by Mary Macdonald BSN, RN
What would you do if your doctor asked you to participate in a clinical trial for an investigational new drug? Would your initial response be, “No way, I’m not going to be a guinea pig!” That is understandable. However, through clinical trials medicine and health care can advance, and because of this we learn what works and what does not when treating disease.
Clinical trials seek to answer if a new treatment will work for humans and if it is safe. Through research doctors are able to see if new medications work better, have less side effects, and determine if the benefits of the new treatments outweigh any possible risks to humans. Before a new drug can be tested on humans it has to pass through a series of tests in cell and animal studies. After passing through these series, or phases of study, a clinical trial can move on to human subjects when it has been determined that the treatment has good potential and is safe for human research. This process can take several years to complete.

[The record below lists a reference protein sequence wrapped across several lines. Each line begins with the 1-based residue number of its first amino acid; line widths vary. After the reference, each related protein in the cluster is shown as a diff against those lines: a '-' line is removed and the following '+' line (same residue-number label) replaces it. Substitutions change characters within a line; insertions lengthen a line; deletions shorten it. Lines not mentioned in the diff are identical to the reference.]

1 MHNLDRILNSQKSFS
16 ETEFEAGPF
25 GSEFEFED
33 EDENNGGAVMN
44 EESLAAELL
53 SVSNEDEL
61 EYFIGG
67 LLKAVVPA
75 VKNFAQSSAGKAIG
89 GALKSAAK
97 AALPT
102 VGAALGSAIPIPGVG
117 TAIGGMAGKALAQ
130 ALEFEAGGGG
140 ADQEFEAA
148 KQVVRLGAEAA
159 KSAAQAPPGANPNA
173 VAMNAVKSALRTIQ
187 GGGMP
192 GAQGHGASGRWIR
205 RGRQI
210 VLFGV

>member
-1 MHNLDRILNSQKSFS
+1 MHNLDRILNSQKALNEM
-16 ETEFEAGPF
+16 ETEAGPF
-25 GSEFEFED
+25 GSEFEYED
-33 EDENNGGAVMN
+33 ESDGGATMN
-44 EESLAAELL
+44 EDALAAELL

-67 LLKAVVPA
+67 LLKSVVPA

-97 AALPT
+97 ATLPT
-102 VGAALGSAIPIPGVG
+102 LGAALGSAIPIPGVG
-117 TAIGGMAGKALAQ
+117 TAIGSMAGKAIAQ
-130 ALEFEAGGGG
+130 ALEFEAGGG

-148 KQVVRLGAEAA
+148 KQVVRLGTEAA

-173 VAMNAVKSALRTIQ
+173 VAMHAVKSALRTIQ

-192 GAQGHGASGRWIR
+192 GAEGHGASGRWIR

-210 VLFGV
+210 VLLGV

Participation in a clinical trial helps to advance research and therefore you help yourself and others with the same medical conditions. Consider some of the medications you presently are taking, these all have been developed through research. Is your diabetes or blood pressure controlled with medication? It is through research and the assistance of human subjects, not just Guinea Pigs, that the approved and commonly used medications you may be using today make it to your local pharmacies.
Participants in research are not guinea pigs, they are real people like you and me, and the neighbor next door who contribute to the advancements made in health care everyday.
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